To inform Dev.con about new fonts or to redefine existing fonts, you use the cfont utility. You can use this utility to provide fonts of different sizes or fonts that contain alternate character sets.

To change the font associated with the current console, use the following keychords:

If you want to choose the: Press:
Next font (up to n) Ctrl-Alt->
Previous font (down to 0) Ctrl-Alt-<

QNX keeps track of the font being used by each console. All consoles initially display font 0. You can disable keyboard font changing with the stty +noresize command.

Suspending and resuming output

If you want to: Press:
Suspend the display of output Ctrl-S
Resume the display of output Ctrl-Q

Killing a process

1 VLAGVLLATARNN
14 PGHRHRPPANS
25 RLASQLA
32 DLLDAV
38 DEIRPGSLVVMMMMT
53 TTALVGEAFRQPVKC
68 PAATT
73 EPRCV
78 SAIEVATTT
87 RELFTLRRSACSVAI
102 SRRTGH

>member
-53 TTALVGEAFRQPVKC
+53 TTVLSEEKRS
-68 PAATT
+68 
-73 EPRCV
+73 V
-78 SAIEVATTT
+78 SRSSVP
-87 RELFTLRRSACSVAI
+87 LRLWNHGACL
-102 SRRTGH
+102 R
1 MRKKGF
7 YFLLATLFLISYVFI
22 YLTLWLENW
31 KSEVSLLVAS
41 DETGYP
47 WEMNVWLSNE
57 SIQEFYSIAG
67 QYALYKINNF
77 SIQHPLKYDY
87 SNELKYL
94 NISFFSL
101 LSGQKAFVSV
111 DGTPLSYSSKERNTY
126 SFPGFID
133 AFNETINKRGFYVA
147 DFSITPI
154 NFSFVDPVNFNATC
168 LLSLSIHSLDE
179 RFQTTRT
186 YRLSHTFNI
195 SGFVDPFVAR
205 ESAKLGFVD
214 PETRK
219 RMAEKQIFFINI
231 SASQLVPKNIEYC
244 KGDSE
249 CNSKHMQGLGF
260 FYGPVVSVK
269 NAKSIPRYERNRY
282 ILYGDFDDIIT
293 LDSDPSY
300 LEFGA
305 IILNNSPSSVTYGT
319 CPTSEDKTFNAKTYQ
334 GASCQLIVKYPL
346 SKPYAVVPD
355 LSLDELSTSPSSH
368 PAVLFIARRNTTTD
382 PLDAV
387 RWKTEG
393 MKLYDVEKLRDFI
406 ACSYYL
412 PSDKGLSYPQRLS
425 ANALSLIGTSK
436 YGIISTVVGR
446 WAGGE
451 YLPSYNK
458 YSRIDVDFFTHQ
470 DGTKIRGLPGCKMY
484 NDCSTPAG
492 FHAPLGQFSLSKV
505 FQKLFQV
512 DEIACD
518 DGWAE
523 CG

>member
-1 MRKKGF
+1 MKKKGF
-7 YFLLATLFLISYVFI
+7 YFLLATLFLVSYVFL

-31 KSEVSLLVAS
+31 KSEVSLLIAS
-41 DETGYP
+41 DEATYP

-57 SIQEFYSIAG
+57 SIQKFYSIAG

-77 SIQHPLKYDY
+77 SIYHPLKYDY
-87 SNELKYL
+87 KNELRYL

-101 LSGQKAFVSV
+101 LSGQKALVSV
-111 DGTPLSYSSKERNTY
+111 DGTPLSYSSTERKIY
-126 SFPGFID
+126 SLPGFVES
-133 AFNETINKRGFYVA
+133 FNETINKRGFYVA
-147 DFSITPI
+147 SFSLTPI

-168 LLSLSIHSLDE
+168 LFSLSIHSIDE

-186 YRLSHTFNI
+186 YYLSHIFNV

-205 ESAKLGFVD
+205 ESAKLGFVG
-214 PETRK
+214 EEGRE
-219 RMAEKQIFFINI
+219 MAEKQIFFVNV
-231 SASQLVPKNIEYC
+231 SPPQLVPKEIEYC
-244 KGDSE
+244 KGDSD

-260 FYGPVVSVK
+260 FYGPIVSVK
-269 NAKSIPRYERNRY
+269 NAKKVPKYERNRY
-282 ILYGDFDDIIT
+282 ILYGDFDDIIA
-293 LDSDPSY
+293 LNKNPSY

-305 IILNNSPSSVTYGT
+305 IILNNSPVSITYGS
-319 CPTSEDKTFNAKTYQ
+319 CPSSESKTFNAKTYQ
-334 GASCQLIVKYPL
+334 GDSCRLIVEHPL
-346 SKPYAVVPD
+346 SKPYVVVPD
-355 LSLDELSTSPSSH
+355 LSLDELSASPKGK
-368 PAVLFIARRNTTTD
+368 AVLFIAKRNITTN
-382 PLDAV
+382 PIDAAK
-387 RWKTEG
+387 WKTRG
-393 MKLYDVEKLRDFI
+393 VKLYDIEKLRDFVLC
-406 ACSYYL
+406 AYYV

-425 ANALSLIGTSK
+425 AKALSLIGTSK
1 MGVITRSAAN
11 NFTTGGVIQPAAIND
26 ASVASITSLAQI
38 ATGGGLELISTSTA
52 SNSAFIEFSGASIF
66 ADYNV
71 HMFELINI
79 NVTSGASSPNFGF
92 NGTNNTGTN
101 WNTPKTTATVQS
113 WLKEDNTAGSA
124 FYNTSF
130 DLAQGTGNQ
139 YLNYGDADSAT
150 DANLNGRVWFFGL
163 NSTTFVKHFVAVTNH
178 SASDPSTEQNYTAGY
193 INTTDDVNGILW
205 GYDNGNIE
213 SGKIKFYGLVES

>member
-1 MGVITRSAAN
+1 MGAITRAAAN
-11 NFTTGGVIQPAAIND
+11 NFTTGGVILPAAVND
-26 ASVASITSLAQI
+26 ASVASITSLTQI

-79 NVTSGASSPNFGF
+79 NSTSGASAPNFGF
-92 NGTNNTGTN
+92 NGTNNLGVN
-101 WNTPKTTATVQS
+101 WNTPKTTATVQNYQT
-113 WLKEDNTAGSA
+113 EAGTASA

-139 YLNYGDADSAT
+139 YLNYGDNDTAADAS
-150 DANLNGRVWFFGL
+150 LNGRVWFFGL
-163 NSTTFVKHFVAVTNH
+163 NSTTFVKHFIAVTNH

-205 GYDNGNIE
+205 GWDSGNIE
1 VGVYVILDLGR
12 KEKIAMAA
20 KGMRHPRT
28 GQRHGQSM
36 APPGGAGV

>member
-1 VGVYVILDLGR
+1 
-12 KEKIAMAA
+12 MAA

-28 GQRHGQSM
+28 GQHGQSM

If you need to kill the process currently running on the console, press Ctrl-C or Ctrl-Break. The system will attempt to kill the process.

Invoking the system debugger

QNX comes with a low-level system debugger that lets you set breakpoints in programs, display and edit memory, disassemble code, and examine I/O ports. If it has been built into your OS image, you can invoke this debugger with the following keychord:


You can disable this keychord with the stty +nodebug command.

Caution: Don't use this debugger in a multiuser environment, because it disables interrupts and freezes the entire system -- it's intended only for low-level debugging. For more information on this debugger, see Debugger in the QNX Utilities Reference. For information on general debugging, see the Watcom Debugger User's Guide.


To reboot your computer, use this keychord:


You can disable this keychord with the stty +noboot command.